Federico Gonzalez, Plaintiff-appellant, v. K.w. Prunty; Bobbie L. Reed, Ph.d; S. Huerta-turner; J.cueva; G.r. Trujillo; J.a. Ford; J.m. Ortega;p.e. Tingey; Speer, Sgt., Defendants-appellees, 133 F.3d 927 (9th Cir. 1998)

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U.S. Court of Appeals for the Ninth Circuit - 133 F.3d 927 (9th Cir. 1998) Submitted Jan. 12, 1998. **Jan. 20, 1998

Before: BROWNING, KLEINFELD, and THOMAS, Circuit Judges.


MEMORANDUM* 

Federico Gonzalez, a California state prisoner, appeals pro se the district court's dismissal of his 42 U.S.C. § 1983 action. We have jurisdiction pursuant to 28 U.S.C. § 1291. We review de novo the district court's dismissal for failure to state a claim, see Barnett v. Centoni, 31 F.3d 813, 816 (9th Cir. 1994) (per curiam), and we affirm in part, reverse in part, and remand.

In his amended complaint, Gonzalez alleged that defendant Cueva conditioned family visits upon Gonzalez's evaluation by a prison psychiatrist and that defendant Speer interferred with his scheduled appointment with the psychiatrist. Gonzalez further alleged that prison officials engaged in retaliatory cell searches. In addition, Gonzalez alleged that prison officials denied him due process when they found him guilty of trafficking in narcotics, revoked 150 days of good-time credits, and imposed disciplinary segregation in the Special Housing Unit ("SHU") for nine months which prevented him from visitation with his family. Gonzalez also alleged that these narcotics charges were brought by defendants Ford and Ortega in retaliation for Gonzalez's appeals regarding denial of family visits.

On appeal, Gonzalez contends that the district court erred by dismissing his retaliation claims against defendants Cueva and Speer. To establish a claim of retaliation, a prisoner must allege "that the retaliatory action does not advance legitimate penological goals," see id., and provide sufficient facts to establish a link between the exercise of constitutional rights and the allegedly retaliatory action, see Pratt v. Rowland, 65 F.3d 802, 807 (9th Cir. 1995). After being informed of these requirements, Gonzalez again failed to plead sufficient facts. Accordingly, the district court did not err by dismissing these claims of retaliation. See Barnett, 31 F.3d at 816.

Gonzalez also contends that the district court erred by dismissing his due process claim. To establish a violation of the Due Process Clause, Gonzalez must allege that a state law or regulation mandated certain conduct by prison officials and that violation of this law or regulation amounted to an atypical and significant deprivation. See Sandin v. Conner, 515 U.S. 472, 483-84 (1995); Woratzeck v. Arizona Bd. of Executive Clemency, 117 F.3d 400, 403-04 (9th Cir. 1997) (per curiam). According to the allegations of Gonzalez's complaint, his good-time credits were restored when the disciplinary charges were dismissed after internal appeals. After being informed of the requirements under Sandin, Gonzalez failed to allege any facts in his amended complaint establishing that conditions in the SHU differed in any significant way from conditions in general population. Finally, prison regulations explicitly state that visitation is a privilege. See Cal.Code Regs. tit. 15, § 3174(e) (1996). Accordingly, the district court did not err by dismissing Gonzalez's due process claim. See Sandin, 515 U.S. at 483-84; Woratzeck, 117 F.3d at 403-04.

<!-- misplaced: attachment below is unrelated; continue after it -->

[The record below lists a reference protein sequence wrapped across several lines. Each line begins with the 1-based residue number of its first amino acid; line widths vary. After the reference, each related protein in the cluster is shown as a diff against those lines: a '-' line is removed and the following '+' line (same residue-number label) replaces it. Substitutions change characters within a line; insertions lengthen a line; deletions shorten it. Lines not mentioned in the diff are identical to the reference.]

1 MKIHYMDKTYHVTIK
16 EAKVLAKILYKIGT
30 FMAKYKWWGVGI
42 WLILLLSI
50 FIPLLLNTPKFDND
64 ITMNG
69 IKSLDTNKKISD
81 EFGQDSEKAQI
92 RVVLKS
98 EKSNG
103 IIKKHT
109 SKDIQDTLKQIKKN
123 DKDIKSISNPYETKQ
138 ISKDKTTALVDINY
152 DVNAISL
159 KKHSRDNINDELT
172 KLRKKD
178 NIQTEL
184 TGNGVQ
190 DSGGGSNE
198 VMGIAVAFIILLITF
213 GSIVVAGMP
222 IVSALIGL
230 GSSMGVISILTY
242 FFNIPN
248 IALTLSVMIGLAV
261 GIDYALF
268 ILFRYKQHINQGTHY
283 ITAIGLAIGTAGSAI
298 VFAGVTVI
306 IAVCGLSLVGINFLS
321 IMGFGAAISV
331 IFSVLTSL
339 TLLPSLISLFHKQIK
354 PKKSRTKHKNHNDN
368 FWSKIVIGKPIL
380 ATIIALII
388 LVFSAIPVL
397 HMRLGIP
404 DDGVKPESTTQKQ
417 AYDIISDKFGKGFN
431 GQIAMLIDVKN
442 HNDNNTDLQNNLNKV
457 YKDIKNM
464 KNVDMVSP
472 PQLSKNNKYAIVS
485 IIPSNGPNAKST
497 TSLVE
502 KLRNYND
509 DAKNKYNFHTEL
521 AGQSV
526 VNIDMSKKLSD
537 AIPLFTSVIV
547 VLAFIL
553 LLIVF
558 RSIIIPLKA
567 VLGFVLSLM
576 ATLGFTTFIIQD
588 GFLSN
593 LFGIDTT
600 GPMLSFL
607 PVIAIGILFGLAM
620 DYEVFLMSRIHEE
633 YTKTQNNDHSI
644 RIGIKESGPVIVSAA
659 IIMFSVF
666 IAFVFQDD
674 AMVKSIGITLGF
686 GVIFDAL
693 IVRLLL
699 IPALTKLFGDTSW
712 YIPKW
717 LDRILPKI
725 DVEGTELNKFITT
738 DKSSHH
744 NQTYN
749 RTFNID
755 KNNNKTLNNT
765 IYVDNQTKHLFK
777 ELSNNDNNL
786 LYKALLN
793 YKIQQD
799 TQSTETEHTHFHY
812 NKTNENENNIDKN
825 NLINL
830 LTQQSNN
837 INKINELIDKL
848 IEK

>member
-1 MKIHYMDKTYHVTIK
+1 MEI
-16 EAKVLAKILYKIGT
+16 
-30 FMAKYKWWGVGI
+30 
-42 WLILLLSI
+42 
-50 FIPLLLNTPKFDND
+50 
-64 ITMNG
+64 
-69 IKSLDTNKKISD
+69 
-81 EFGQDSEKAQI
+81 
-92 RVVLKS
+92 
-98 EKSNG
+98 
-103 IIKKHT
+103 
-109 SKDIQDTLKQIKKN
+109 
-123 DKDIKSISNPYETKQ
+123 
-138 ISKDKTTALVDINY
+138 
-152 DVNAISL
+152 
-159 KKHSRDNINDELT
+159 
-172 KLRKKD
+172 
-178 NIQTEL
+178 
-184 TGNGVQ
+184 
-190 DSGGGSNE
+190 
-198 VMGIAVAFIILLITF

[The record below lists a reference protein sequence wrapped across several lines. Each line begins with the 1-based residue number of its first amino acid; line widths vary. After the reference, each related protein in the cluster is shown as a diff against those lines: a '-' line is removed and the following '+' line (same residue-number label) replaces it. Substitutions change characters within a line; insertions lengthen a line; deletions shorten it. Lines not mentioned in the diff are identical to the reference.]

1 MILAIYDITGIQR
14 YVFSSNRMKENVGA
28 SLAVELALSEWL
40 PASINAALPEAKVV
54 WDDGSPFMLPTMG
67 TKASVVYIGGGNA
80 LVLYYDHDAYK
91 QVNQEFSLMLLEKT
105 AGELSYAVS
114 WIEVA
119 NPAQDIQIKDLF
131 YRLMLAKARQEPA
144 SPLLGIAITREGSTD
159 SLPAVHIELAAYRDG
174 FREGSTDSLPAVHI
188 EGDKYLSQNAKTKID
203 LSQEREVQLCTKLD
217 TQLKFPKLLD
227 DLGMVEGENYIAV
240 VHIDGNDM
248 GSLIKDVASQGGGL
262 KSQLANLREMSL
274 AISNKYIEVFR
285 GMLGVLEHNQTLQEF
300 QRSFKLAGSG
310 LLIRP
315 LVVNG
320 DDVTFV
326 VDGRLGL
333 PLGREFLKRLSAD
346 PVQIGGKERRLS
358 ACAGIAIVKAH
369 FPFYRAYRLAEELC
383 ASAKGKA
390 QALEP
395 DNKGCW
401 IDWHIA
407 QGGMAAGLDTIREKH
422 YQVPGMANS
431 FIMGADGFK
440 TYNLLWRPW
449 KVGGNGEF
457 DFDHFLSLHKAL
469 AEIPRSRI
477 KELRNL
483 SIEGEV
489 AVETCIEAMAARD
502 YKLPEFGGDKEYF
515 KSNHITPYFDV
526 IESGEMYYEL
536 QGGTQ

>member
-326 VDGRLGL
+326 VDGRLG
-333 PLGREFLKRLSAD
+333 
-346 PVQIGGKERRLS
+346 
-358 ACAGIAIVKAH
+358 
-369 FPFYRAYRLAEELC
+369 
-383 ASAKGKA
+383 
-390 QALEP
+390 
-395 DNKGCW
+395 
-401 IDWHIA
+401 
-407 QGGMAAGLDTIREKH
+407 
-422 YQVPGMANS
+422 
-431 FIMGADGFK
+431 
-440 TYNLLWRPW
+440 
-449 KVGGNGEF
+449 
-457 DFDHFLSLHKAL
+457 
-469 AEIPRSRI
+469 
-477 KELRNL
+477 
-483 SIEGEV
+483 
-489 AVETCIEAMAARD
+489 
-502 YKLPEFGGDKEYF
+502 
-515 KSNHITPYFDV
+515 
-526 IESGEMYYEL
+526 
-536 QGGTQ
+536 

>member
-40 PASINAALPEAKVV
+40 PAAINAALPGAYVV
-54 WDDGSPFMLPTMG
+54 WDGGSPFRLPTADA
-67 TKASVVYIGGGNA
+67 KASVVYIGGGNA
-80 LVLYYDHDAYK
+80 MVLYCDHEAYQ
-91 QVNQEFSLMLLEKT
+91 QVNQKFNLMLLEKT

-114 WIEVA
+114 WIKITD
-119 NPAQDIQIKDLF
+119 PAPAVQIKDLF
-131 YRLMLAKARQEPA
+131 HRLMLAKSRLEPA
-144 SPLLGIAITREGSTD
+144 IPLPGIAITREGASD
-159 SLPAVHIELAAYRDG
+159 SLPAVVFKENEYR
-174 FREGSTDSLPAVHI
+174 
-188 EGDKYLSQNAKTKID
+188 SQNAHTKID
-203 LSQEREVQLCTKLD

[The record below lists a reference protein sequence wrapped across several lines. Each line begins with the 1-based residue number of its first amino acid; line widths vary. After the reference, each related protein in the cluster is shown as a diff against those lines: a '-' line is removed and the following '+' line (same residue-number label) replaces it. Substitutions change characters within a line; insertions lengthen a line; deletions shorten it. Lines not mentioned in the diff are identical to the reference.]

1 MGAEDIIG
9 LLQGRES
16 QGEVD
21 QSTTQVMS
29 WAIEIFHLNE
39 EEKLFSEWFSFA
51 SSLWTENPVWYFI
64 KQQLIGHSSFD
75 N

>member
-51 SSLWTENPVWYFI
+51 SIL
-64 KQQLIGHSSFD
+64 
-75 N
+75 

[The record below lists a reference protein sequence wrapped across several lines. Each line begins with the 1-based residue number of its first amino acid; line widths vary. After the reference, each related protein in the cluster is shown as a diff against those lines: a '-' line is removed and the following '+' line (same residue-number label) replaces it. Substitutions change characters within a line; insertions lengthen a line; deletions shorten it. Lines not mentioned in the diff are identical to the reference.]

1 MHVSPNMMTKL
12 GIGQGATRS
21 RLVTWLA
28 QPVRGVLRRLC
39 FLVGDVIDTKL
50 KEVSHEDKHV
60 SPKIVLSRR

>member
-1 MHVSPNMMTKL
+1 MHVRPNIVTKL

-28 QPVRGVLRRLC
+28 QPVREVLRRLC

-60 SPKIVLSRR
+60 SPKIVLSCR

Finally, Gonzalez contends that the district court erred by dismissing his retaliation claim against defendants Ford and Ortega based on their use of allegedly unreliable confidential information when charging Gonzalez with trafficking in narcotics. Generally, preserving institutional order is a legitimate penological interest sufficient to defeat a retaliation claim. See Barnett, 31 F.3d at 816. Moreover, prison officials may, under certain circumstances, rely on confidential informants when bringing disciplinary charges. See Zimmerlee v. Keeney, 831 F.2d 183, 186-87 (9th Cir. 1987). Where a prisoner alleges that the disciplinary charges are false and retaliatory, however, prison officials must have more than "some evidence" to support the challenged disciplinary charges. See Hines v. Gomez, 108 F.3d 265, 269 (9th Cir. 1997). Here, the only evidence in the record that Gonzalez trafficked in narcotics is the allegedly unreliable confidential information. At most, therefore, prison officials only have "some evidence" that their conduct served the legitimate penological interest of preserving order. Because Gonzalez successfully challenged the reliability of that confidential information in internal appeals and alleged that the disciplinary charges were false, the district court erred by dismissing his retaliation claim against Ford and Ortega. See id. Accordingly, we reverse the district court's dismissal of this claim and remand for further proceedings.

Each party shall bear its own costs on appeal.

AFFIRMED in part, REVERSED in part, and REMANDED.

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The panel unanimously finds this case suitable for decision without oral argument. See Fed. R. App. P. 34(a); 9th Cir. R. 34-4

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This disposition is not appropriate for publication and may not be cited to or by the courts of this circuit except as provided by 9th Cir. R. 36-3